Heeeeeellllo readers hope you’re well! Got a little bit of a blast from the past today cause this book came out in 1996?! TEN YEARS AGO? I don’t remember when I read this, but I know that this was originally my Mum’s. There’s actually a bookshelf at home that is dedicated just to books that can be borrowed/taken/read, because she has finished with them. It’s definitely something I want to do when I have my own flat so people know which books can be taken and dog-eared and which can’t? Anyway I’m rambling agaaaain – onto the review.
From the #1 New York Times bestselling author of Leaving Time,The Storyteller, and Nineteen Minutes…
To the outside world, they seem to have it all. Cassie Barrett, a renowned anthropologist, and Alex Rivers, one of Hollywood’s hottest actors, met on the set of a motion picture in Africa. They shared childhood tales, toasted the future, and declared their love in a fairy-tale wedding. But when they return to California, something alters the picture of their perfect marriage. A frightening pattern is taking shape—a cycle of hurt, denial, and promises, thinly veiled by glamour. Torn between fear and something that resembles love, Cassie wrestles with questions she never dreamed she would face: How can she leave? Then again, how can she stay?
As the blurb suggests the book follows the life of Cassie Barrett who is found, injured, wandering around downtown Los Angeles, knowing nothing about her identity but is found by rookie police officer Will Flying Horse who tries to find out who she is. After a few days her husband comes to find her and he happens to be the famous actor Alex Rivers. As she tries to piece back together what has happened and her life she reads through interviews that their marriage is perfect, healthy and strong. As Cassie starts to remember she realises that there is a darker side to Alex and we watch as she tries to understand what happened and how she can get her life back.
So, did I enjoy this – well I have a couple of reasons why I think it made it onto my mum’s shelf. Cassie is our typical Picoult martyr style character – living through the death of her best friend Connor who was killed by his abusive father, she is a lovely, smart, and a character who catches the eye of Alex, who is your stereotypical, popular, seemingly attentive husband-to-be. He is however hiding terrifying qualities, underneath the surface and Cassie is baring the brunt of it. Will is struggling to find himself – running from his family upbringing and desperate to help Cassie.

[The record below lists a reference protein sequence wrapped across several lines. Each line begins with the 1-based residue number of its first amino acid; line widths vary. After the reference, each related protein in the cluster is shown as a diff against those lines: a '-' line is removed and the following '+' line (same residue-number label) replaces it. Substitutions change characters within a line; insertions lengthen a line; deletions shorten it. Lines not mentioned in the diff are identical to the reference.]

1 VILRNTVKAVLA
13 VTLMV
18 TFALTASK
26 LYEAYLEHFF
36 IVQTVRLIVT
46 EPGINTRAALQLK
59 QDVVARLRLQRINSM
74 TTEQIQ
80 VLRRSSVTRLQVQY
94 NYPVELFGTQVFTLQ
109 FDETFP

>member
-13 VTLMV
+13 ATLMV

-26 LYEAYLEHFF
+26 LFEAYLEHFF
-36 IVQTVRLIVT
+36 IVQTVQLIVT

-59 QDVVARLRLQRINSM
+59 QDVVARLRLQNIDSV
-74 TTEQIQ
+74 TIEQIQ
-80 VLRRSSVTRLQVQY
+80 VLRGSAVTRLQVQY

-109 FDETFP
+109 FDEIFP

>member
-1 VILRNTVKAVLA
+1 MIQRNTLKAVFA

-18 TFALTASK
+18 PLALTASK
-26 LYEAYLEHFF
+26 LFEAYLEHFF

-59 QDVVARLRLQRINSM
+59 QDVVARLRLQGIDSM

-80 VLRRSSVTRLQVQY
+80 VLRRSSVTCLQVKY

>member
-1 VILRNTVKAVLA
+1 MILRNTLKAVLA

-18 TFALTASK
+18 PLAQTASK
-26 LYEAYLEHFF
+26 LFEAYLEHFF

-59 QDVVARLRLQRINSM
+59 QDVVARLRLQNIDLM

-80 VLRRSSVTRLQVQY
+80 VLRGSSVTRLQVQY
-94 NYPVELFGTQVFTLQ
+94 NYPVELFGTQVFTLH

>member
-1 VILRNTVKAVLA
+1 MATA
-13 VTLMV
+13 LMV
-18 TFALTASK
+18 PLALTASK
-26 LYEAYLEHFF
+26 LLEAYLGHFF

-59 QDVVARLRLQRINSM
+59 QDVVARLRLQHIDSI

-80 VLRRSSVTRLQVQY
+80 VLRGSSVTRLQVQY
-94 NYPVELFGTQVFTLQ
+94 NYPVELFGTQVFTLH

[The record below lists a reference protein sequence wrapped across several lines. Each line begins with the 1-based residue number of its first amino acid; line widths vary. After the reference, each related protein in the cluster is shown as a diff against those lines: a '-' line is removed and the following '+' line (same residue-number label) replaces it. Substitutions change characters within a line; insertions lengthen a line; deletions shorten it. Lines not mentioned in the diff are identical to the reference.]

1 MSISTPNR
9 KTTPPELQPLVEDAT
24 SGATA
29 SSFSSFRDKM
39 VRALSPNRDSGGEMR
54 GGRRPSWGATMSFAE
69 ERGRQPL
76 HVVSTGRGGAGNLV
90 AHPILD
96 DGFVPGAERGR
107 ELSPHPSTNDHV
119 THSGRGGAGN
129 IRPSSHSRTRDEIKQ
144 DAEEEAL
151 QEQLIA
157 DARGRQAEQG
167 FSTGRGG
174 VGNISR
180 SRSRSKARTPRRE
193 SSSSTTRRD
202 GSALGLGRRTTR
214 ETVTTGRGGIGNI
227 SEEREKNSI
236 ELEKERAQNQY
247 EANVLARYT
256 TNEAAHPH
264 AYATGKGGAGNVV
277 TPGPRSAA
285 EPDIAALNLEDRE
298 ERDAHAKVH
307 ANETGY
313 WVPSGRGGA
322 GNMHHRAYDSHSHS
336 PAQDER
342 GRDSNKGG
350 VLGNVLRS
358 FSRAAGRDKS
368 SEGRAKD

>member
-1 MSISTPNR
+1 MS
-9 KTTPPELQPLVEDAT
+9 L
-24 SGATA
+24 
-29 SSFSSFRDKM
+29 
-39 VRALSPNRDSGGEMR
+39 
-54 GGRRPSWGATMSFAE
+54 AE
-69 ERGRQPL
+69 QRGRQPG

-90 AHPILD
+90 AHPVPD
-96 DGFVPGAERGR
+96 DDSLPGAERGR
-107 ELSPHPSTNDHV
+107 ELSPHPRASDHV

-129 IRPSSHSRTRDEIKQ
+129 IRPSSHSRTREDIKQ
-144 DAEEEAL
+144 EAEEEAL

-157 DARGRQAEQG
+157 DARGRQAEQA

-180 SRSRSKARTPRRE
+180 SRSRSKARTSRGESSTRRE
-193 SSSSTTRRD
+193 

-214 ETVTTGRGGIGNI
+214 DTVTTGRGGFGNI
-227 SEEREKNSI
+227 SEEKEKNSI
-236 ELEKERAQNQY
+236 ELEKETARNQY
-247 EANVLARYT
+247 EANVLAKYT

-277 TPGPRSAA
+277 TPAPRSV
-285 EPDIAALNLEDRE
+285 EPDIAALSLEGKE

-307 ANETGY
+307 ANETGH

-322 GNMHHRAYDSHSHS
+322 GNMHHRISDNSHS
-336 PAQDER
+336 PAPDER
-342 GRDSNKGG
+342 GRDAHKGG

The story works because of three main reasons its realistic, it has really well-written characters and the plot is very captivating; as Cassie starts to get her memory back, we get more and more snippets of information; this not only relates to the title of the book ie Picture Perfect, which does truly tell the tale that no matter how perfect the outside looks; Instagram, Twitter, Facebook, outside perceptions of ourselves, the actually reality is very rarely so similar to what we share as a picture of ourselves. As we go through the book we learn more about each character; it’s easy to hate a character like Alex but the author works hard to add a mirror effect of the reasons for his behavior (to a point.)
In terms of the plot the writing is well paced – we’re never desperately waiting for new information to make the book make sense but we’re also not needing something to push it along, it all fits nicely. The title is a perfectly fitting title which is a little extra yes from me and I liked the moral woven throughout. One slight wobble and I know it’s been picked up on Goodreads, is that at times the author does tend to glorify abuse a little to make Cassie look like a hero – it’s glamorisation of something that affects thousands and although it’s not overly done (in my opinion) because I know there’s more too it than just making Cassie look good (we don’t really know enough to make enough of a claim about her being able to leave with no feelings for Alex) it was straying towards that.
So, if I were to review in comparison to the author’s other books – I didn’t like this as much as some of her newer books, because I think the writing style has definitely become a lot more modern, but there’s something very warming about this book – I haven’t written too much about Will but he’s a major part of this tale and takes a very important role; definitely worth a read but not the best this author has written in my opinion.